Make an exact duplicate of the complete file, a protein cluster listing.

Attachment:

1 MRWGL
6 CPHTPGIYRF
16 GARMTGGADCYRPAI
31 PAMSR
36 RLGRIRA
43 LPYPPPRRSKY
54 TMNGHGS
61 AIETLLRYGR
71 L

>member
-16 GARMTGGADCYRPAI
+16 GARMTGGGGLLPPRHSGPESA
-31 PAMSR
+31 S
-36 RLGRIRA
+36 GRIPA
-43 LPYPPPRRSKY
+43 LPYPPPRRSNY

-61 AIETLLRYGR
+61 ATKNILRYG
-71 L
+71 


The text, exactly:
1 MRWGL
6 CPHTPGIYRF
16 GARMTGGADCYRPAI
31 PAMSR
36 RLGRIRA
43 LPYPPPRRSKY
54 TMNGHGS
61 AIETLLRYGR
71 L

>member
-16 GARMTGGADCYRPAI
+16 GARMTGGGGLLPPRHSGPESA
-31 PAMSR
+31 S
-36 RLGRIRA
+36 GRIPA
-43 LPYPPPRRSKY
+43 LPYPPPRRSNY

-61 AIETLLRYGR
+61 ATKNILRYG
-71 L
+71 